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2

I would work purely on the list of points. You have the radius r, so you can easily identify connected regions with points = {{27, 38}, {31, 50}, {33, 56}, {34, 38}, {39, 51}, {39, 63}, {40, 31}, {42, 45}, {42, 55}, {47, 27}, {47, 50}, {48, 35}, {48, 65}, {49, 43}, {52, 57}, {54, 50}}; data = ReplacePart[ConstantArray[0., {96, 145}], points -> ...


3

Here is a graph based solution. However the result (the pixels) will be dependent on resolution, and this solution currently uses the lowest resolution possible. withinRange[range_][pt1_, pt2_] := Norm[pt1 - pt2] <= 2 range adjacencyMatrix = Boole@Outer[withinRange[3.5], points, points, 1] -IdentityMatrix@Length@points; Some work may be saved by only ...


8

Yes, this is a bug in the more general function RegionMeasure. I knew there were some edge cases in the handling of inexact numberics, but I was unaware of such a simple example. I will forward this bug internally. Workarounds include using the parametric (2-argument) form of ArcLength, and using DiscretizeRegion to preprocess regions before sending them ...


1

It seems to me there are a few sorts of answers to the question, like a numeric visualization, e.g. a RegionPlot a system of algebraic conditions, a geometric one, i.e. the resulting polygon(s) Here is a variation on halirutan's use of the geometric computation functionality: reg = RegionIntersection[ Polygon[{{0, 0}, {10, 0}, {10, 10}, {0, 10}}], ...


5

I guess a pretty easy approach is to use HalfPlane with your two points that define your line. RegionDifference should do the rest. RegionDifference[ Polygon[{{0, 0}, {10, 0}, {10, 10}, {0, 10}}], HalfPlane[{{1, 0}, {3, 7}}, {1, 1}]]; RegionPlot[%]


1

in MMA v10 (although it is slow) you can use: Clear[r]; r[point1_, point2_] := ImplicitRegion[{x, y} \[Element] Polygon[{{0, 0}, {10, 0}, {10, 10}, {0, 10}}] && y >= point2[[2]] + (point2[[2]] - point1[[2]])/( point2[[1]] - point1[[1]]) (x - point2[[1]]), {x, y}] RegionPlot[r[{2, 2}, {6, 3}]]


1

This is just an extended comment. The corners that you used to define the Cuboid do not define a valid region. While Cuboid[{2, -2, -1}, {-2, 2, 3}] and Cuboid[{-2, -2, -1}, {2, 2, 3}] fill the same space, Mathematica only considers the second Cuboid to be a valid region. RegionQ /@ { Cuboid[{2, -2, -1}, {-2, 2, 3}], Cuboid[{-2, -2, -1}, {2, 2, 3}]} ...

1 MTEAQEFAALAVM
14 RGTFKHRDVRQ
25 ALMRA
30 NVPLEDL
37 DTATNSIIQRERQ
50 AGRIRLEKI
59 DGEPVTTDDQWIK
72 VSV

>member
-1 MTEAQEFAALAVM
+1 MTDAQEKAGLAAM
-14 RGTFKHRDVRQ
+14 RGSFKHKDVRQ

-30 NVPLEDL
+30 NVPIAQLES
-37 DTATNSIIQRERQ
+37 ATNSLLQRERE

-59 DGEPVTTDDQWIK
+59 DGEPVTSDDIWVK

2

p2 = Animate[Show[{ RegionPlot3D[ And[-2 < x < 2, -2 < y < 2, -1 < z < 3, z - t y - t x < 0], {x, -4, 4}, {y, -4, 4}, {z, -4, 4} ], ContourPlot3D[{z - t y - t x == 0}, {x, -3, 3}, {y, -3, 3}, {z, -7, 7}, MeshFunctions -> {Function[{x, y, z, f}, x^2 + y^2 - r^2 - z + t y + t x]}, Mesh ...


0

To get finer triangles the option MaxCellMeasure is available, only it does nothing when used. This is fixed in 10.0.2. on windows 7, 64 bit


5

edges = coords /. Line[{a_, b_}] :> UndirectedEdge[a, b]; g = Graph[edges]; starts = VertexList[g, {_, 0}]; ends = VertexList[g, {_, 4}]; Intersection[Join @@ ConnectedComponents[g, starts], ends] != {} (*True*) And we can show all of them ... g = Graph[edges]; g1 = SetProperty[g, VertexCoordinates -> VertexList@g]; paths = ...


1

So in fact, this is a graph search problem, Right? The normal approaches is to use Depth-First-Search(DFS) or Breadth-First-Search(BFS) to test connected relation of two points. For example, if you want to test whether coordinate (3,0) is connected to coordinate (2, 4), you can just use DFS or BFS to do the test. I think the trick point in your problem ...


1

Well, since you bragged about computing power... Clear@findIntersections; findIntersections[polyGroup__] := Module[{reg}, reg = RegionIntersection[ Sequence @@ DiscretizeRegion[#, PerformanceGoal -> "Quality", Method -> "DiscretizeGraphics", AccuracyGoal -> 10, PrecisionGoal -> 10] & /@ polygons[[polyGroup]]]; ...


3

For a version 9 solution, consider two line segments, the first between $\{x_1,y_1\}$ and $\{x_2,y_2\}$, the second between $\{u_1,v_1\}$ and $\{u_2,v_2\}$. Parameterize points on the two segments with $\{x_1,y_1\}+s~ (\{x_2,y_2\}-\{x_1,y_1\})$ and $\{u_1,v_1\}+t~(\{u_2,v_2\}-\{u_1,v_1\})$, where the parameters $s$ and $t$ must lie between 0 and 1, ...


8

As you are using v9, I would suggest using the undocumented function - Graphics`Mesh`IntersectQ which does exactly what you want: plist = {Line[{{20, 10}, {20, 0}}], Polygon[list]}; Graphics`Mesh`IntersectQ[plist] Graphics[MapThread[{##} &, {{Red, Blue}, plist}]] (* False *) which is also in v10.


5

Another partial (see caveat) V10-based answer using Solve. The nice feature here is that exact solutions are returned (provided the input is exact, too). Caveat: Will only return intersection points on the border of the polygon. Plus, slow. I took the liberty to change the initial line into an InfiniteLine to add some spice. Essentially this solves for ...


5

A "solution" using v10 would be: RegionQ@DiscretizeRegion@RegionIntersection[r1, r2]. For example: r1 = Line[{{0, 10}, {20, 0}}]; r2 = Polygon[{{4.4, 14}, {6.7, 15.25}, {6.9, 12.8}, {9.5, 14.9}, {13.2, 11.9}, {10.3, 12.3}, {6.8, 9.5}, {13.3, 7.7}, {0.6,1.1}, {1.3, 2.4}, {2.45, 4.7}}]; g = Show[Graphics[{r1, r2}]]; ri = ...


7

In v10 this is a one-liner: RegionDimension@RegionIntersection[Line[{{0, 10}, {20, 0}}], Polygon[list]]] > -∞ because an empty region has dimension $-\infty$. I do wish there was a NonemptyQ predicate one could use directly, though.



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